With Lungi Ngidi and Anrich Nortje available for selection, Proteas would have been served better by picking one of the two pacers (probably the former, for his experience) who could have exploited the inconsistent bounce and pace of the Vizag pitch to restrict India.
The table below shows a summary of the performance of the South African spinners and the pacers in the first Test. It should be noted that Rohit Sharma and the other Indian batsmen were able to score at nearly six runs per over against the South African spinners which allowed India to establish substantial lead on the fourth afternoon and declare and set the game up. It is a further indictment of the Proteas’ mistake of not sticking to their strength that even amidst India’s declaration, the South African pacers went at less than three runs per over.
|Bowling Type||1st innings||2nd innings|
The trio of tweakers (and the occasional use of Dean Elgar), while could be happy, that they captured eight Indian wickets, were reminded that they were not in the same class as India’s R Ashwin and Ravindra Jadeja, who shared fourteen wickets between themselves while going at three runs an over. The South African slow bowlers had a match economy rate of 4.65 runs per over which allowed essentially the Indian batsmen to accumulate at a very good pace, making up for lost time due to rain on the first day, and allow enough time for their bowlers to chisel out 20 wickets on a turgid pitch that misbehaved a little on days four and five.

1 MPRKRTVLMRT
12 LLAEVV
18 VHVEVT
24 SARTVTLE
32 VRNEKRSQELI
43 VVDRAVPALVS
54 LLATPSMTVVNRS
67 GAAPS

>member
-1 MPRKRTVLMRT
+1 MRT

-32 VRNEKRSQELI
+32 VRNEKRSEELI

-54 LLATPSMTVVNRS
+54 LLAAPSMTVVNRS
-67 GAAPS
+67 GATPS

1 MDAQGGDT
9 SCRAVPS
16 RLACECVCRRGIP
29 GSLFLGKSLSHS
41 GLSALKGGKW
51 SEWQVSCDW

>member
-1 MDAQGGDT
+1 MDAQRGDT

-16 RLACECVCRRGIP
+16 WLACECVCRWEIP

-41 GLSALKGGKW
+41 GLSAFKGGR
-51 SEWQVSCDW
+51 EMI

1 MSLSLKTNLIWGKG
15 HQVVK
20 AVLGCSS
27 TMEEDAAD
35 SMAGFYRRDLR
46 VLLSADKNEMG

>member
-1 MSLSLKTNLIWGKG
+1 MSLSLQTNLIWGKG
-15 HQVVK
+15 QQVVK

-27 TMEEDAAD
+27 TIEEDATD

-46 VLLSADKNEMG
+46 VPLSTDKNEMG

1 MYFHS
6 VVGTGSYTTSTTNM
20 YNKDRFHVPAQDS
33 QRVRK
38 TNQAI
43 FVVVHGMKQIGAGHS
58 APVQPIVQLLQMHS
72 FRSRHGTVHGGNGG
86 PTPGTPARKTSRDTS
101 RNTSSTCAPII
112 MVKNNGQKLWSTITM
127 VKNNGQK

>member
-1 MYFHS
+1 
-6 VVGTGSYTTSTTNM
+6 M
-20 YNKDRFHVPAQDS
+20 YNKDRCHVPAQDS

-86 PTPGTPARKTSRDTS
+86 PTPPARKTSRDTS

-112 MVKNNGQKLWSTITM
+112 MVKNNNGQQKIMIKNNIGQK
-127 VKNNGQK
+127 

If South Africa had another pacer in their attack to complement Rabada and Philander, providing options to their skipper to attack and defend with pace from one or both ends and utilize his less-experienced and outclassed spinners to be run-stoppers and occasional wicket takers. At the very least, this would have allowed South Africa to have exerted some semblance of control of India’s scoring rates and thereby, the possibility of escaping with a draw viable.
The performance of South Africa with the bat exceeded expectations as they almost drew parity at the end of the first innings but the toothless bowling attack stacked with ineffective spinners provided India a second opportunity to win the match and the No. 1 team in the world was not going to let an opportunity like that go.
Vinay Kumar’s bio says “right arm medium” and the pace and bounce of the WACA pitch probably led MS Dhoni and the Indian management astray in 2012. He was led like a lamb to slaughter as Aussie opener David Warner ravaged the Indian attack. South Africa’s selection errors were laid to waste by Rohit Sharma, opening for the first time in Tests. Faf du Plessis and the new team management would do well to remember what their strengths are and could leave the Indian shores without regret even if they were to lose the series that they played their best players and were beaten by a better team.
Find latest and upcoming tech gadgets online on Tech2 Gadgets. Get technology news, gadgets reviews & ratings. Popular gadgets including laptop, tablet and mobile specifications, features, prices, comparison.